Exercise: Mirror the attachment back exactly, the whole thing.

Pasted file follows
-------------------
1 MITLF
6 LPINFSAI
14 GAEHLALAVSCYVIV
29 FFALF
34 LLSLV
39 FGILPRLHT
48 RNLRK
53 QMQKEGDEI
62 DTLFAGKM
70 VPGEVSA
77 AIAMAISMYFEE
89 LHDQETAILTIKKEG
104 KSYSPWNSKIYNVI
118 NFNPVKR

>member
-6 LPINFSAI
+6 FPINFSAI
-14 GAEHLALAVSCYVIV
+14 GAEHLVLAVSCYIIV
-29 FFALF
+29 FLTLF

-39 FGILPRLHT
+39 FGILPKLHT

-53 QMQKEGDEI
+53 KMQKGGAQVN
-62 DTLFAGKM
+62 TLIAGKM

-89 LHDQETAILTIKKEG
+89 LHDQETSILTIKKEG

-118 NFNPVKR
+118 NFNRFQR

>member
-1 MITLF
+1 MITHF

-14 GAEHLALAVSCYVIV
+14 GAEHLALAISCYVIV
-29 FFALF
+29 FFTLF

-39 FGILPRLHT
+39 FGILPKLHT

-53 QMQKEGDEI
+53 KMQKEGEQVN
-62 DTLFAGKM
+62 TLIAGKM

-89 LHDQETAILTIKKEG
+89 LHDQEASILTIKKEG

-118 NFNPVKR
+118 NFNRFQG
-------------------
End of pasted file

1 MITLF
6 LPINFSAI
14 GAEHLALAVSCYVIV
29 FFALF
34 LLSLV
39 FGILPRLHT
48 RNLRK
53 QMQKEGDEI
62 DTLFAGKM
70 VPGEVSA
77 AIAMAISMYFEE
89 LHDQETAILTIKKEG
104 KSYSPWNSKIYNVI
118 NFNPVKR

>member
-6 LPINFSAI
+6 FPINFSAI
-14 GAEHLALAVSCYVIV
+14 GAEHLVLAVSCYIIV
-29 FFALF
+29 FLTLF

-39 FGILPRLHT
+39 FGILPKLHT

-53 QMQKEGDEI
+53 KMQKGGAQVN
-62 DTLFAGKM
+62 TLIAGKM

-89 LHDQETAILTIKKEG
+89 LHDQETSILTIKKEG

-118 NFNPVKR
+118 NFNRFQR

>member
-1 MITLF
+1 MITHF

-14 GAEHLALAVSCYVIV
+14 GAEHLALAISCYVIV
-29 FFALF
+29 FFTLF

-39 FGILPRLHT
+39 FGILPKLHT

-53 QMQKEGDEI
+53 KMQKEGEQVN
-62 DTLFAGKM
+62 TLIAGKM

-89 LHDQETAILTIKKEG
+89 LHDQEASILTIKKEG

-118 NFNPVKR
+118 NFNRFQG